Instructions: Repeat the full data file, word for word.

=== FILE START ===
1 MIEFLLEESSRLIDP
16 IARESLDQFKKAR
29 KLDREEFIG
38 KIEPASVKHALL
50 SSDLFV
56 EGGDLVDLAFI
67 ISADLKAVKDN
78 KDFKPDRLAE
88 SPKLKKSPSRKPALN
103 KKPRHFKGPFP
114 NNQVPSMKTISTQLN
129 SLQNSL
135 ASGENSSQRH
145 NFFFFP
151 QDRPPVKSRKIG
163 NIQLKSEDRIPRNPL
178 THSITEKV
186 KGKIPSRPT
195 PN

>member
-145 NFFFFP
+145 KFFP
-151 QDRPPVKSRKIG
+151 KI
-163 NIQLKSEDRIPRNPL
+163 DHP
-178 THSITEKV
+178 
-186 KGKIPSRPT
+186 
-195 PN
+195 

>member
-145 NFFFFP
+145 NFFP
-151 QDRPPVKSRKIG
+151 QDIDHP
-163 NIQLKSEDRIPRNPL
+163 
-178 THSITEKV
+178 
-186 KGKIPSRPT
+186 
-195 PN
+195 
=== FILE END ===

1 MIEFLLEESSRLIDP
16 IARESLDQFKKAR
29 KLDREEFIG
38 KIEPASVKHALL
50 SSDLFV
56 EGGDLVDLAFI
67 ISADLKAVKDN
78 KDFKPDRLAE
88 SPKLKKSPSRKPALN
103 KKPRHFKGPFP
114 NNQVPSMKTISTQLN
129 SLQNSL
135 ASGENSSQRH
145 NFFFFP
151 QDRPPVKSRKIG
163 NIQLKSEDRIPRNPL
178 THSITEKV
186 KGKIPSRPT
195 PN

>member
-145 NFFFFP
+145 KFFP
-151 QDRPPVKSRKIG
+151 KI
-163 NIQLKSEDRIPRNPL
+163 DHP
-178 THSITEKV
+178 
-186 KGKIPSRPT
+186 
-195 PN
+195 

>member
-145 NFFFFP
+145 NFFP
-151 QDRPPVKSRKIG
+151 QDIDHP
-163 NIQLKSEDRIPRNPL
+163 
-178 THSITEKV
+178 
-186 KGKIPSRPT
+186 
-195 PN
+195 